Court decision voids geothermal leases on sacred tribal land in California
A federal court has voided several federal geothermal leases held by Calpine Energy in the highlands at Medicine Lake on the Northern tip of California.
As reported by Courthouse News Service from the U.S., the United States District Court for the Eastern District of California, a federal court, upheld voiding a 40-year lease extension for geothermal energy production on 26 parcels of land in California that are deemed sacred by Native Americas. The rejection of the opposition by BLM to the suit.
The land lies in rugged, volcanic landscape of the Medicine Lake Highlands in Siskiyou County. The land has served as a revered site for ancient customs and rituals by Native American groups, including the Pit River Tribe, for the last 10,000 years.
“Putting a power plant up there is like putting a diesel generator next to the altar in your church,” Pit River Tribe attorney Deborah Ann Sivis, of the Stanford Environmental Law Clinic, explained in the article.
The U.S. Bureau of Land Management first leased the land for geothermal energy exploration in 1982 to Calpine Energy Corp. The leases are located in Northern California near California, where three national forests meet – Modoc, Klamath and Shasta-Trinity.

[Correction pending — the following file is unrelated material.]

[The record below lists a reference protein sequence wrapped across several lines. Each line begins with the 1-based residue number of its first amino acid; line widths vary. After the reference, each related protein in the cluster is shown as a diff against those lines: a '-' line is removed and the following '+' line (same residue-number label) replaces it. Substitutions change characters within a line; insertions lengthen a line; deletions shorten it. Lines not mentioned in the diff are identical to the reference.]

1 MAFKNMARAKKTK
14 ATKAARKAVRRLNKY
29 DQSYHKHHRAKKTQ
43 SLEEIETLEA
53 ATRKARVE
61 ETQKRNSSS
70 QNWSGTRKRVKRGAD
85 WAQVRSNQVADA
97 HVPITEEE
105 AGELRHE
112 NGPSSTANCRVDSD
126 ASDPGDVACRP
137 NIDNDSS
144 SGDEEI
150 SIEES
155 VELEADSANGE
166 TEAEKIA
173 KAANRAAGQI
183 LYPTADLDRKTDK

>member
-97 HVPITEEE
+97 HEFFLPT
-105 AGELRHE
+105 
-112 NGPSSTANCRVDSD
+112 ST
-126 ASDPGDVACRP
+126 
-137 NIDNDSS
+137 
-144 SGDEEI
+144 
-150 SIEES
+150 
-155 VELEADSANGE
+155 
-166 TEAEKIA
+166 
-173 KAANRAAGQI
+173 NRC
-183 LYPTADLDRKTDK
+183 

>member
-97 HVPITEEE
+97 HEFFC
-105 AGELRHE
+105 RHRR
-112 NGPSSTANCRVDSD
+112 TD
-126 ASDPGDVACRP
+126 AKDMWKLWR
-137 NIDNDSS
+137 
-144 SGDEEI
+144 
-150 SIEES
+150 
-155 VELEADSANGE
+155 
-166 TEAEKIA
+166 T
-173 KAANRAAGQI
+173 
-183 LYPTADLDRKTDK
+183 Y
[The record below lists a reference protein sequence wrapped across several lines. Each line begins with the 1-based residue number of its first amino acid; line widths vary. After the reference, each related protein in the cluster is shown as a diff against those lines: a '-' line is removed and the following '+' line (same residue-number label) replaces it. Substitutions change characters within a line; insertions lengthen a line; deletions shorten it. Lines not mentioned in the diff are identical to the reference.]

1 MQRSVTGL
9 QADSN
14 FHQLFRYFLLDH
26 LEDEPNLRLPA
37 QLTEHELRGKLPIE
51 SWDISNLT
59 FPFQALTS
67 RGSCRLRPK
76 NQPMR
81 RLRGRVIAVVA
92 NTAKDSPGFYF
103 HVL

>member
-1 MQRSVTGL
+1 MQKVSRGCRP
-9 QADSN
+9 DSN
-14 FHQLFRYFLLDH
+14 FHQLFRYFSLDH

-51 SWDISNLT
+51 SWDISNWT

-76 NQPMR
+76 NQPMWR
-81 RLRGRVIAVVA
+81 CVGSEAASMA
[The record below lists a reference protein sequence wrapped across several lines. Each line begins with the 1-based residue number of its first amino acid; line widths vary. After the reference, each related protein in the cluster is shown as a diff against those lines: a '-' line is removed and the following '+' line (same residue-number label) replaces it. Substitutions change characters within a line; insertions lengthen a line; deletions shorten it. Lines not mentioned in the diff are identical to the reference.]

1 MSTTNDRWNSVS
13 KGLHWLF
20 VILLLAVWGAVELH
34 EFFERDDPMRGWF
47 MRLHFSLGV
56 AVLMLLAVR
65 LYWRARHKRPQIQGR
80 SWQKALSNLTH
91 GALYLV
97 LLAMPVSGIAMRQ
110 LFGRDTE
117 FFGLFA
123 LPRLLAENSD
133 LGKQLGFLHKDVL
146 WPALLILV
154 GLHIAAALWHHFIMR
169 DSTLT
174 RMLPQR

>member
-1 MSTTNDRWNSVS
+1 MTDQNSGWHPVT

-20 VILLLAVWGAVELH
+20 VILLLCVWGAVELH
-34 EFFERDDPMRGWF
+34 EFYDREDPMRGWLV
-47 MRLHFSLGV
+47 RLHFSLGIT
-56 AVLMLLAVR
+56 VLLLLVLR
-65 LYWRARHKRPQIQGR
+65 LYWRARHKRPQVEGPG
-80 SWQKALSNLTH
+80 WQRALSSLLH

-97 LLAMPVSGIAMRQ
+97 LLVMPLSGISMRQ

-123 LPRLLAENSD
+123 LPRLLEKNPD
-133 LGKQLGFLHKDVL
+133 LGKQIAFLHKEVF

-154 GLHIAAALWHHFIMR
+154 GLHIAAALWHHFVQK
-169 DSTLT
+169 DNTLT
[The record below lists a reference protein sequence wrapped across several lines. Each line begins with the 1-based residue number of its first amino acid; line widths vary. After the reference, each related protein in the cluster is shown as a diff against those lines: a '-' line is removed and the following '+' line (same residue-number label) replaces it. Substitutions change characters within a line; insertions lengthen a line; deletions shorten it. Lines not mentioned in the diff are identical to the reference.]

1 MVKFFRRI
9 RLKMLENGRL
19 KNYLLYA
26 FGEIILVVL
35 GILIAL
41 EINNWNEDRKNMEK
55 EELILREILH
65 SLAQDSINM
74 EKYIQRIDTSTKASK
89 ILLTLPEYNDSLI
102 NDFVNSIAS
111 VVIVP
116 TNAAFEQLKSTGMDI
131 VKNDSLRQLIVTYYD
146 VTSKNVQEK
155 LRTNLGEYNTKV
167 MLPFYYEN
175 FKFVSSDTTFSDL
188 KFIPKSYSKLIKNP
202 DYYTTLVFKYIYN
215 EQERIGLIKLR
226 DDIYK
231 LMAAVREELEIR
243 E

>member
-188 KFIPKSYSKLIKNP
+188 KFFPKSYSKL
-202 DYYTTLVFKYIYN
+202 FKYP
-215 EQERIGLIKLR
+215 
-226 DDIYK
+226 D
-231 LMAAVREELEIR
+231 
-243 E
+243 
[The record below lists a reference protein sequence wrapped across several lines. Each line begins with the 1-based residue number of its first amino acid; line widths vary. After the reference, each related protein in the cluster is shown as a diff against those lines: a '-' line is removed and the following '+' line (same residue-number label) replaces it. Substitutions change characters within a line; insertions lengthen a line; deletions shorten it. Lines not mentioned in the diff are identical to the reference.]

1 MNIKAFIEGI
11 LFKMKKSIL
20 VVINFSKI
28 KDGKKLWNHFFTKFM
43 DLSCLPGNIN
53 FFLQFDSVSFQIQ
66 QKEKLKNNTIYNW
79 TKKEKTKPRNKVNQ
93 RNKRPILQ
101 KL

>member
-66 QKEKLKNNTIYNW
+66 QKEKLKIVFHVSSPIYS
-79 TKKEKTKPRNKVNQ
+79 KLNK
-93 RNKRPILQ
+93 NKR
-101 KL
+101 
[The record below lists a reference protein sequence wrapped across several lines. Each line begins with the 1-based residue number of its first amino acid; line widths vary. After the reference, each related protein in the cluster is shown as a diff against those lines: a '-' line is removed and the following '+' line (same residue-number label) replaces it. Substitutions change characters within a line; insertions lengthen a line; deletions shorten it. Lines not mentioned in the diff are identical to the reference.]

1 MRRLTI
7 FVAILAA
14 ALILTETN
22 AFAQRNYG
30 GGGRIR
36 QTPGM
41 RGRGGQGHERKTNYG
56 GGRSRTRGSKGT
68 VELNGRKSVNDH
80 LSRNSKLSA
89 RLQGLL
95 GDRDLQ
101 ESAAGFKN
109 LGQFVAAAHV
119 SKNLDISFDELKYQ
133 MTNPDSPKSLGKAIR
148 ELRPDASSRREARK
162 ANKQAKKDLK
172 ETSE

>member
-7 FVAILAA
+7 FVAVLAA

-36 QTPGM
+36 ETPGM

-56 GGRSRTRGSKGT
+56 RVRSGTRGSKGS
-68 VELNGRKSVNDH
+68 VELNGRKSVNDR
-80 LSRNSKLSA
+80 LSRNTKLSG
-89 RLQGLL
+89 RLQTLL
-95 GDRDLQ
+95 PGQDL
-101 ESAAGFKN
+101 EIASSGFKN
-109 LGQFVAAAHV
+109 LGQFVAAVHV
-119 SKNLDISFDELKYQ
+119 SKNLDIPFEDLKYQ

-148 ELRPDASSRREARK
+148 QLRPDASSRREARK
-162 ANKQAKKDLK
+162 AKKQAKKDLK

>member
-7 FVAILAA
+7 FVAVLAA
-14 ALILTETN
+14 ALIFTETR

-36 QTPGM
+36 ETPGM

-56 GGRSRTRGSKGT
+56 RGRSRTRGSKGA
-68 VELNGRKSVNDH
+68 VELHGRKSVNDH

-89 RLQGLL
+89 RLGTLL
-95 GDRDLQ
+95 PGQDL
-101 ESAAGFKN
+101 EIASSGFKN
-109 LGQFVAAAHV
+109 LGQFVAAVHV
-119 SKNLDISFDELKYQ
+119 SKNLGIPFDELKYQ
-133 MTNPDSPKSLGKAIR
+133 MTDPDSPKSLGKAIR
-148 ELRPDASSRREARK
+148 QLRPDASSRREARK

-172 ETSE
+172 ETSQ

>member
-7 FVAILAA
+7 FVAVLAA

The court case started with the Pit River Tribe and other groups suing BLM in 2004 and in 2016 a federal judge granted a summary judgement in favour of the plaintiffs.
The decision now, so the article, means that BLM will not be able to renew the leases on these plots of land unless a required environmental review is undertaken and the company consults with the tribal governments.
A Bureau of Land Management spokesperson said the agency is “reviewing the decision” and declined further comment. In another federal suite, the Pit River Tribe wants to void a separate lease in the Highlands of Medicine Lake.
Source: Courthouse News